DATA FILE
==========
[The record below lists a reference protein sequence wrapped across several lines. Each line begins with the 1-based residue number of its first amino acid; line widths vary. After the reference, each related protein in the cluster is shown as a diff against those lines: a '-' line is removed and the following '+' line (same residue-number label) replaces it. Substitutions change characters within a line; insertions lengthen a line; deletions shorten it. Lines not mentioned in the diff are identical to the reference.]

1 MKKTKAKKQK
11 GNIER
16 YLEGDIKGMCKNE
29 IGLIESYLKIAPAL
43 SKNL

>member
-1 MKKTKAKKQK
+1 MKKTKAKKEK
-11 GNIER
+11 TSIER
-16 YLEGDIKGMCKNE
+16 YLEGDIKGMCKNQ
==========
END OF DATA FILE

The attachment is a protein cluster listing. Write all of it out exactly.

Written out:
[The record below lists a reference protein sequence wrapped across several lines. Each line begins with the 1-based residue number of its first amino acid; line widths vary. After the reference, each related protein in the cluster is shown as a diff against those lines: a '-' line is removed and the following '+' line (same residue-number label) replaces it. Substitutions change characters within a line; insertions lengthen a line; deletions shorten it. Lines not mentioned in the diff are identical to the reference.]

1 MKKTKAKKQK
11 GNIER
16 YLEGDIKGMCKNE
29 IGLIESYLKIAPAL
43 SKNL

>member
-1 MKKTKAKKQK
+1 MKKTKAKKEK
-11 GNIER
+11 TSIER
-16 YLEGDIKGMCKNE
+16 YLEGDIKGMCKNQ